AMU Emergency Management Opinion Public Safety

Emergency Management & Training Go Hand in Hand

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For those who respond to emergencies on a regular basis, the idea of training often is something that is drilled into their minds. Emergencies happen in a variety of different ways. While it is important to train in different scenarios, it can be hard to train in for of the different emergency scenarios.


Lifeguarding is a tremendous area of emergency management. Lifeguards are trained in water parks, lakes, oceans and pools, with the training focusing on different aspects of an emergency based on the type of involvement with swimmers.

Some areas of emergency management do not have a lot of emergencies, as it is just the nature of the activity.  Lifeguards may have many small-scale emergencies — pulling young swimmers out of the water — but larger emergencies — where someone actually drowns — may not happen too often.

With that in mind, it is important to train often, because emergency responders need to have a frame of reference for handling major emergencies. Without this frame of reference, it can be difficult for them to effectively handle emergencies.

Recent drowning incident

CBS News recently [link url=”” title=”reported”] that a 33 year old man recently drowned at a Wild Waves Theme Park in Federal Way, WA. Bystanders said that the lifeguards tried to figure out what to do in the midst of the emergency. The scenario was likely horrifying to bystanders, but was probably terrible for the lifeguards to work, especially if they didn’t have a good frame of reference for how to handle the emergency.

Why training is needed

Emergency responders in all lines of work must train for emergency scenarios on a regular basis. When emergency responders train on a regular basis, they’re working through the motions of what they need to do in a disaster. They’re contemplating what needs to happen first, and so on. Thus, when fear kicks in during an emergency, the responder can fall back on their training and go through the motions. It is an integral part of managing an emergency to keep things from getting worse.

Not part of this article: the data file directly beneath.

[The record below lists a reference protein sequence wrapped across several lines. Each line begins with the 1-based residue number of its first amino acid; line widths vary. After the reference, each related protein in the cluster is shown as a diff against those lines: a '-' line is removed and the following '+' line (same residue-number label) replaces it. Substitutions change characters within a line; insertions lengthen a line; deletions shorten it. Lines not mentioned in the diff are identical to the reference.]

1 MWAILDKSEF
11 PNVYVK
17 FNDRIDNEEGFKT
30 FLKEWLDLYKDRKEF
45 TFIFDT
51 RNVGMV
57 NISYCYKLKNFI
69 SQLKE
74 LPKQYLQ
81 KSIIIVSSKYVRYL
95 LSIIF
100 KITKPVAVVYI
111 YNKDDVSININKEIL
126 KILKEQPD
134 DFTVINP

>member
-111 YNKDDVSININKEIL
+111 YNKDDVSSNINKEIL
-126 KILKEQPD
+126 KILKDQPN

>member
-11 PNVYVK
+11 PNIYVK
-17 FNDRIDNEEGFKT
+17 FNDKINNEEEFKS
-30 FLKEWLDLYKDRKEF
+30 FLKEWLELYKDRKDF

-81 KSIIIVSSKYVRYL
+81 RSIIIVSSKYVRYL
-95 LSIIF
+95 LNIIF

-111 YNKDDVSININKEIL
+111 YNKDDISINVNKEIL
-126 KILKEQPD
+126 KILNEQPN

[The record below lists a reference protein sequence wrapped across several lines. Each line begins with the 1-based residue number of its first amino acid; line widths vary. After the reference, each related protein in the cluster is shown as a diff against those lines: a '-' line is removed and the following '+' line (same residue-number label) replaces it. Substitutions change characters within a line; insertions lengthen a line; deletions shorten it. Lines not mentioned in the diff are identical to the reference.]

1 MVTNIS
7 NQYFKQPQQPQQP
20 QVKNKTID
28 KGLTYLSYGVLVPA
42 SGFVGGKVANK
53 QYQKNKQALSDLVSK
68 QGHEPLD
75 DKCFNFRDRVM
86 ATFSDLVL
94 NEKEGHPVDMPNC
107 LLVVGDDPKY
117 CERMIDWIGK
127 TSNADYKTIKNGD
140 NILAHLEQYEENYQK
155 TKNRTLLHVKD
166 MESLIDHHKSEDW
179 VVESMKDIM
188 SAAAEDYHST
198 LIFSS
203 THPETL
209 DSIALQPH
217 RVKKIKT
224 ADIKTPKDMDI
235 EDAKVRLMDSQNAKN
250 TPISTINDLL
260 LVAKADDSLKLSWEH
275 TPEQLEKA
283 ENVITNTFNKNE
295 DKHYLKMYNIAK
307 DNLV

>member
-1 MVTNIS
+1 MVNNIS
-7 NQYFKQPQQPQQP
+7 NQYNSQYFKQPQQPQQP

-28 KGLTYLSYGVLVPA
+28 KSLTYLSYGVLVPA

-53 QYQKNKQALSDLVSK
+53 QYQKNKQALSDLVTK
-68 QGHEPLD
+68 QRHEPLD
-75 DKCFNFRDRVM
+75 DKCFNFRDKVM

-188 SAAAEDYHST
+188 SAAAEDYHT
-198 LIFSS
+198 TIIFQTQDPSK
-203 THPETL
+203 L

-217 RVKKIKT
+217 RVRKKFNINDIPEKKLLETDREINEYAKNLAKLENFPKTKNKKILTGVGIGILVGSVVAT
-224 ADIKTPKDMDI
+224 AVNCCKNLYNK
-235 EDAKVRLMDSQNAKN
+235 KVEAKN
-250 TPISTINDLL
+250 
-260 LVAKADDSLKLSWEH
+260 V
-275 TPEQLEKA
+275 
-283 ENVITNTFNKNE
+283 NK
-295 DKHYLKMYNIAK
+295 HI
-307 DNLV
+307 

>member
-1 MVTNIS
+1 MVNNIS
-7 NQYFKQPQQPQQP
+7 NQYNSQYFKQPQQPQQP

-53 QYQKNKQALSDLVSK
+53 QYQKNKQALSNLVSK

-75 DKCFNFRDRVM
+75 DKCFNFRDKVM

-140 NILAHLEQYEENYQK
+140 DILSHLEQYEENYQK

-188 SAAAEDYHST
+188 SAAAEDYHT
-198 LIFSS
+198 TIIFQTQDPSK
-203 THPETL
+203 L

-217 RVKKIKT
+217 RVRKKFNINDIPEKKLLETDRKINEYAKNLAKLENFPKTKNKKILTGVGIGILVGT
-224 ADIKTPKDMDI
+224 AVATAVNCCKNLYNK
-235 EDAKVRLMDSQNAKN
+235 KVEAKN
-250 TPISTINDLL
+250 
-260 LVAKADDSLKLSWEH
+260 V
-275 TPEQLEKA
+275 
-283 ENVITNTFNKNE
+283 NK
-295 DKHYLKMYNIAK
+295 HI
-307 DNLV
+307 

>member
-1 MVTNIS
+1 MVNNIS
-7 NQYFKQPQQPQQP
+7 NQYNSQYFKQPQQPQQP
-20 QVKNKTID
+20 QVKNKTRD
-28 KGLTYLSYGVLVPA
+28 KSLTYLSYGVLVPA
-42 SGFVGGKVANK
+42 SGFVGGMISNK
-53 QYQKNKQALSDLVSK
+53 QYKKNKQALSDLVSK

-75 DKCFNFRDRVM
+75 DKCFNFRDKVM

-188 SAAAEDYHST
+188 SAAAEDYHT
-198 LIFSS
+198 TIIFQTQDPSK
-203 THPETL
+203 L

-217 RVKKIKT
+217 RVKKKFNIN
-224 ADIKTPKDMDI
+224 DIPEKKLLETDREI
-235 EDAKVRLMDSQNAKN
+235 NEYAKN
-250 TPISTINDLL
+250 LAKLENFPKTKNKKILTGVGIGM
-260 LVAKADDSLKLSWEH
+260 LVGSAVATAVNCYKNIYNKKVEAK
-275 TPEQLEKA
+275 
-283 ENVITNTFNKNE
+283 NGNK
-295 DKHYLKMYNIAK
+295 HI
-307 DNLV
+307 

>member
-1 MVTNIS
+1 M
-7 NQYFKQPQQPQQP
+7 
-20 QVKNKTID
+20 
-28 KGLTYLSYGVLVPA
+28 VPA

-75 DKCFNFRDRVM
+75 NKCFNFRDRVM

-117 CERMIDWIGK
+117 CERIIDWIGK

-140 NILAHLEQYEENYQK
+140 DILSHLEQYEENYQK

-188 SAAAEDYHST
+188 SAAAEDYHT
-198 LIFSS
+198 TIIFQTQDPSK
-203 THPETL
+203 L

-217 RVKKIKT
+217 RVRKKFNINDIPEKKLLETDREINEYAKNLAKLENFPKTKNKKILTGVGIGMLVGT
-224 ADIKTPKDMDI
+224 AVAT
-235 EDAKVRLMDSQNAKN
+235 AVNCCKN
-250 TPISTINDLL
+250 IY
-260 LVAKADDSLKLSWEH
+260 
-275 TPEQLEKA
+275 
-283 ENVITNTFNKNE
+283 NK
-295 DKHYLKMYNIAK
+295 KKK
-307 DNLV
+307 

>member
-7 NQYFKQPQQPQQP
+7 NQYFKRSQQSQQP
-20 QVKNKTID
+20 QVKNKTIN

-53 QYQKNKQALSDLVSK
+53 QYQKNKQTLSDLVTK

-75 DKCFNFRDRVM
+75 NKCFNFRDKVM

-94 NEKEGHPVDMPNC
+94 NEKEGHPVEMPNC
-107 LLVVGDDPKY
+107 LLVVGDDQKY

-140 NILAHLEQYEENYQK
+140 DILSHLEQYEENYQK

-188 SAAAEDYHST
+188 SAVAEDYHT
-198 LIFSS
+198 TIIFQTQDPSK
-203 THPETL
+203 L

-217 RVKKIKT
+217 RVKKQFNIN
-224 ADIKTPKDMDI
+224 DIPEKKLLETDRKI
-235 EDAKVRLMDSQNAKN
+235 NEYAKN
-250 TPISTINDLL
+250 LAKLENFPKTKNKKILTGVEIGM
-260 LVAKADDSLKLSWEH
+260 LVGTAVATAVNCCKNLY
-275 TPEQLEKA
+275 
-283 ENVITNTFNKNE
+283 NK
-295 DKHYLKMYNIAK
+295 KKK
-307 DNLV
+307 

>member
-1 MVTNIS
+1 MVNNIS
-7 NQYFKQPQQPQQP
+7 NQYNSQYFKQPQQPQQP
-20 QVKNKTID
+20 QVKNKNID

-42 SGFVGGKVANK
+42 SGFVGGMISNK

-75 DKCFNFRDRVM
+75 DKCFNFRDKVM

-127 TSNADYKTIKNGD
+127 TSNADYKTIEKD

Ultimately, it can be very concerning to have to deal with an emergency – especially an emergency where an individual has died or has suffered cardiac arrest. This is why it is imperative for emergency responders to train often in a multitude of emergency scenarios so they have an idea of how to handle themselves during an emergency.

Lifeguards are just another component in emergency management, and, therefore, it is critical for them to train often to build a positive frame of reference for handling medical and traumatic emergencies.

Allison G. S. Knox teaches in the fire science and emergency management departments at American Military University and American Public University. Focusing on emergency management and emergency medical services policy, she often writes and advocates about these issues. Allison serves as the At-Large Director of the National Association of Emergency Medical Technicians, Secretary & Chair of the TEMS Committee with the International Public Safety Association and as Chancellor of the Southeast Region on the Board of Trustees with Pi Gamma Mu International Honor Society in Social Sciences. Prior to teaching, she worked for a Member of Congress in Washington, D.C. and in a Level One trauma center emergency department. Passionate about the policy issues surrounding emergency management and emergency medical services, Allison often researches, writes and advocates about these issues. Allison is an emergency medical technician and holds four master’s degrees.

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